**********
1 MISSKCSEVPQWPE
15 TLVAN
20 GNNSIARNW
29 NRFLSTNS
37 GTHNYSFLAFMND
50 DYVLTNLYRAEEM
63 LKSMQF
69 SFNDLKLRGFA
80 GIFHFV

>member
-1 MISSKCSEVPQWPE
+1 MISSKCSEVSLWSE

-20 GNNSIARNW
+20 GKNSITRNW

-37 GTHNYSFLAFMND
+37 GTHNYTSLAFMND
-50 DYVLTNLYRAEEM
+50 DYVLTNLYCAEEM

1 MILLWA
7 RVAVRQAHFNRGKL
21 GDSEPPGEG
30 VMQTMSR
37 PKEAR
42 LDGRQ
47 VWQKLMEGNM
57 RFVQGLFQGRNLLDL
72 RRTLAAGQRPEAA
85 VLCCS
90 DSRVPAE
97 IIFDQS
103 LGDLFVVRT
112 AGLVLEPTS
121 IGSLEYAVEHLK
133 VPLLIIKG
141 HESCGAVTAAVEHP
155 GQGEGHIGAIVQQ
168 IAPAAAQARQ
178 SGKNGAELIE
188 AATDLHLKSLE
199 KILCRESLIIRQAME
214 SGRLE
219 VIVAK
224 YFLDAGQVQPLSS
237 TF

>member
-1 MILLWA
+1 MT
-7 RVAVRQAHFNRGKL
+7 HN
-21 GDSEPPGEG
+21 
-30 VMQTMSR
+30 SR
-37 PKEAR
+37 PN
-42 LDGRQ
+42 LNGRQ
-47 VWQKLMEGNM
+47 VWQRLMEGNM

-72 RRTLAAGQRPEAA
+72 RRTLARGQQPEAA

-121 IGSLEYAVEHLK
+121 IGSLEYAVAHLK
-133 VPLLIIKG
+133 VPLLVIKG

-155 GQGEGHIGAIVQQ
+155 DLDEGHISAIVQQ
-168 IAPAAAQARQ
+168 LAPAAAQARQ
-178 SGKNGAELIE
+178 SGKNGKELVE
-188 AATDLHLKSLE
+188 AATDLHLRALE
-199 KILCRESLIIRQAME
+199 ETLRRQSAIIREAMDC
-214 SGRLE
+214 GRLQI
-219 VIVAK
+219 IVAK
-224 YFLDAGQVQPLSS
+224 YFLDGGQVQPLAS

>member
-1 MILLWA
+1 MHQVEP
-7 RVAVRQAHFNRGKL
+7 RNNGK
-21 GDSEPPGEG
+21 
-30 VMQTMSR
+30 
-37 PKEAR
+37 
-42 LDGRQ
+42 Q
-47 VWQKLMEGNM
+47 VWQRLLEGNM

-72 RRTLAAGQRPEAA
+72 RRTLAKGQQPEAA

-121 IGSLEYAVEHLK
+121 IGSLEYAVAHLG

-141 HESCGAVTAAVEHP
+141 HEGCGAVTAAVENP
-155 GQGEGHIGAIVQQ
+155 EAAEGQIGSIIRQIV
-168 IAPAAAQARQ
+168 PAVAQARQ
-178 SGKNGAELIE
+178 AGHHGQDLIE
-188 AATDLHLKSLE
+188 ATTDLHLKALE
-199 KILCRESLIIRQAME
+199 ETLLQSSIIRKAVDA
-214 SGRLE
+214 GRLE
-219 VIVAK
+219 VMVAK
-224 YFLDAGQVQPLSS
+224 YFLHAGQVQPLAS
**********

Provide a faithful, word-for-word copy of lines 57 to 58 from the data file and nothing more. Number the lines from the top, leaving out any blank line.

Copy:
+42 LNGRQ
-47 VWQKLMEGNM